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Mental illness: social or personal concern?

Readers tell us how to handle this growing issue

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Gulf News

Should mental illness be a bigger social concern? Or is it more of a personal problem? According to the World Health Organization (WHO), one in four people will be affected by mental disorders at some point in their lives.

By 2030, depression could be a leading illness around the world, if no action is taken. So, how can society best handle the growing issue of mental illness? How does stigma affect patients? Do we all have a part to play to help? Readers discuss.


Lack of knowledge is root cause of disharmony

Sushma Shenoy

I truly believe that a lack of awareness around mental illnesses is the root cause of all disharmonies and challenges that we face as a society. Perpetuating the stigma around diagnosing and treating mental illness issues will only breed more sociopathic criminals, abusive behavior, ignorance, hate and people suffering from depression and anxiety.

Starting from a young age, children must be taught by parents and teachers on how to cultivate self-awareness and develop healthy ways of thinking and managing their emotions.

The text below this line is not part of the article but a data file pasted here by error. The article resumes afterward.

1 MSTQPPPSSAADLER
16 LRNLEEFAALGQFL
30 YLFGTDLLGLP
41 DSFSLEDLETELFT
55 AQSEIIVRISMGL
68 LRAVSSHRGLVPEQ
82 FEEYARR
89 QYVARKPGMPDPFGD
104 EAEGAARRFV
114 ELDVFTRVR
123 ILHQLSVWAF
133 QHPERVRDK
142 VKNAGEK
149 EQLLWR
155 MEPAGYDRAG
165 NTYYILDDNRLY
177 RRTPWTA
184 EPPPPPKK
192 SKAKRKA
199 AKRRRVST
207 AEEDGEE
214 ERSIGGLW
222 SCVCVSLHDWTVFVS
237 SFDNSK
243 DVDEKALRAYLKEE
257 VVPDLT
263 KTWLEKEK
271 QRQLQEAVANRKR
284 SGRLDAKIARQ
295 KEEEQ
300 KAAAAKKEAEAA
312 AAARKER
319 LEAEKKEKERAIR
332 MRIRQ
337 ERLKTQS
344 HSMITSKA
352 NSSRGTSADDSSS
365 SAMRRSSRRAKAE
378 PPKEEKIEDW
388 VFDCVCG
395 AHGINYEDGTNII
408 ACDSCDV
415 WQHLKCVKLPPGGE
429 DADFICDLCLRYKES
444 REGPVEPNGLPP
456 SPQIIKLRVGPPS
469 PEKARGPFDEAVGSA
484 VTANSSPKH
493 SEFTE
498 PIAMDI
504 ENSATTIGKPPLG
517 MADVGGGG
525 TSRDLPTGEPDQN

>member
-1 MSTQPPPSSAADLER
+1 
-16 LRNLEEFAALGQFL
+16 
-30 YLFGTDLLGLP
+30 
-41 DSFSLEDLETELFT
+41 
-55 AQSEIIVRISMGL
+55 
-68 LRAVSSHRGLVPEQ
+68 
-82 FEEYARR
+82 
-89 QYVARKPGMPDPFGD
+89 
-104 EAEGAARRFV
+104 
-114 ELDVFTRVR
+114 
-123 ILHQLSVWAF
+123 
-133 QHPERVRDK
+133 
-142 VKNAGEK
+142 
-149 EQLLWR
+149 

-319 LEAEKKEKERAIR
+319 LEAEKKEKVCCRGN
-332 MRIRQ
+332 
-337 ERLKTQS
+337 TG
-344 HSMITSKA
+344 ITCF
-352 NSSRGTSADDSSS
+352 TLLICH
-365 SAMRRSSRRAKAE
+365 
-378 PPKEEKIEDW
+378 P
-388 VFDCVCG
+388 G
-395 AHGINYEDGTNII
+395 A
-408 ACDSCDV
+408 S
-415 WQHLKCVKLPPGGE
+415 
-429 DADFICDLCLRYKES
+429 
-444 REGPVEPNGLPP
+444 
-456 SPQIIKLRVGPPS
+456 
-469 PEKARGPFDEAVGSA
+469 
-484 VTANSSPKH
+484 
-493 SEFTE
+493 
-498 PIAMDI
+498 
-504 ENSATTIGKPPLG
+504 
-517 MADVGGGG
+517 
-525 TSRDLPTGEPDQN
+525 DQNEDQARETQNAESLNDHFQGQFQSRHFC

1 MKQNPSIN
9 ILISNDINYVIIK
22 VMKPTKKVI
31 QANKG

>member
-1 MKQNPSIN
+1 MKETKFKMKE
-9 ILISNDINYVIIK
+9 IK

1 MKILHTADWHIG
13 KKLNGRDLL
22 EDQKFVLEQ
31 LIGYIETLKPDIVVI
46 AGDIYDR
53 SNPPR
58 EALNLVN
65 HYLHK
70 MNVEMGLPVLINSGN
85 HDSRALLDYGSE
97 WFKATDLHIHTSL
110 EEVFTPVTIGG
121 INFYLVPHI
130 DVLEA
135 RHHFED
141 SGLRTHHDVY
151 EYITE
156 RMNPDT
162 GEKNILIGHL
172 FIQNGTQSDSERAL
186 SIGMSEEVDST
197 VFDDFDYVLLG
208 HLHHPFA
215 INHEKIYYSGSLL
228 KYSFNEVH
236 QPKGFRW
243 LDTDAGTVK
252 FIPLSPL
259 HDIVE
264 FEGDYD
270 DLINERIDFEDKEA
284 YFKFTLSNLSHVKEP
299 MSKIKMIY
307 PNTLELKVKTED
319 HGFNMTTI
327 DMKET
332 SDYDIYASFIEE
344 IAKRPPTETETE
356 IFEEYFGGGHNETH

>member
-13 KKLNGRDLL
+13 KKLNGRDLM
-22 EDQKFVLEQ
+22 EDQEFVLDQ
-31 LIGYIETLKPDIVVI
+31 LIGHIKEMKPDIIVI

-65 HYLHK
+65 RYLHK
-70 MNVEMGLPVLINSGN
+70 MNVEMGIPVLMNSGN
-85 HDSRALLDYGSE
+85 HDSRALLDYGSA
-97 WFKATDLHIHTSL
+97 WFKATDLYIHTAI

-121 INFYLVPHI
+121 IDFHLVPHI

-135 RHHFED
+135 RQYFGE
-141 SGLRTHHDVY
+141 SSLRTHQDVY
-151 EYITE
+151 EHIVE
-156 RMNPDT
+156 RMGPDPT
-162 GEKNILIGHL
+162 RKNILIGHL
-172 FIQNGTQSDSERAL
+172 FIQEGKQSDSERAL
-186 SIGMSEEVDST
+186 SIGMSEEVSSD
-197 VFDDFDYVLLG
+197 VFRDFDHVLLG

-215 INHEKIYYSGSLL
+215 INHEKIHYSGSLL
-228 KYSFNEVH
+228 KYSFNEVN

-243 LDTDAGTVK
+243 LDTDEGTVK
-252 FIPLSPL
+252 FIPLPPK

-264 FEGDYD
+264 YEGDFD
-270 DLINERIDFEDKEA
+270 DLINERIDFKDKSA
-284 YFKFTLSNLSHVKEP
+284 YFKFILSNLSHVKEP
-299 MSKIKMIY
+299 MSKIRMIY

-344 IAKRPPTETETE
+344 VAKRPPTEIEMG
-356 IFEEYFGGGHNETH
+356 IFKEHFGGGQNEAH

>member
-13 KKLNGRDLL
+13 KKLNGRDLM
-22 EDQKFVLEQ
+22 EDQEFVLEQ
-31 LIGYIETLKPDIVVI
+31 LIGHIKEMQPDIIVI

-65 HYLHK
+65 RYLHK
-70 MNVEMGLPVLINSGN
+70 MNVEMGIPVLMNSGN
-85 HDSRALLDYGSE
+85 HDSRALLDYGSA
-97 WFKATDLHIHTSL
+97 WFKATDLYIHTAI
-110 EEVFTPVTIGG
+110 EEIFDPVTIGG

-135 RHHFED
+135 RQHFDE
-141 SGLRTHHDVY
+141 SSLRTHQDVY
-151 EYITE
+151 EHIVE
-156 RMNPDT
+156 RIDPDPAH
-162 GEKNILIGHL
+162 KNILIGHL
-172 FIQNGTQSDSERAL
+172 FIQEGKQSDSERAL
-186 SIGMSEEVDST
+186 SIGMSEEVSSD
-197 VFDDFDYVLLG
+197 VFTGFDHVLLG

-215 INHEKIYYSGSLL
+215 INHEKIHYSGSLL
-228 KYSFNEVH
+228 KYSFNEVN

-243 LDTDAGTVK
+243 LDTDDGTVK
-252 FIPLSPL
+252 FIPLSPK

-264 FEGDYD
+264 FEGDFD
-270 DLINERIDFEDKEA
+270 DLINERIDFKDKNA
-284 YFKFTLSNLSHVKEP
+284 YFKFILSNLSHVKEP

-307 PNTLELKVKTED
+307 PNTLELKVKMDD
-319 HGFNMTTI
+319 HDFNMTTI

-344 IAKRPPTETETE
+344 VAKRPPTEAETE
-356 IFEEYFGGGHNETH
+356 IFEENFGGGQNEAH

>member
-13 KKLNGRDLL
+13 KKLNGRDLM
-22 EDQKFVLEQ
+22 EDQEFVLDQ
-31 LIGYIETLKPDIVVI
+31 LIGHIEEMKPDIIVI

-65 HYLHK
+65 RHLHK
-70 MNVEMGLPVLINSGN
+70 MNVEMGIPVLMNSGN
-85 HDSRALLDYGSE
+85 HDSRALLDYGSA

People who are currently facing some form of mental illness should be convinced that there is nothing shameful about getting the help that they need from trusted professionals. It doesn’t make them ‘crazy’ or ‘messed up’, but human and vulnerable.

As a society, we really need to take this seriously as the world gets more competitive, complex and challenging with every single day. Everyone deserves to live a fulfilling life and be given the chance to live their highest potential and they can only do so once they address the internal blocks that are getting in the way.

As a society, we can take measures such as introducing self-development and wellness workshops in schools, key organizations and business corporations. Of course, raising awareness through mainstream media such as social media, press and TV is essential. It is through a collective efforts that we can create major shifts in the way we view and treat mental illnesses.

Ms Sushma Shenoy, Business owner, based in Dubai


We should treat mental illness like physical illness

Nenette T. Medenilla

Every country is so focused on innovation for medical health, from oncology to dentistry. However, society often neglects mental health, which has a vital role in every human being.

Mental illness is 100% the same as physical illnesses such as diabetes, hypertension, etc. In both instances, patients need medicine and regular check-ups with physicians so they can live normal lives.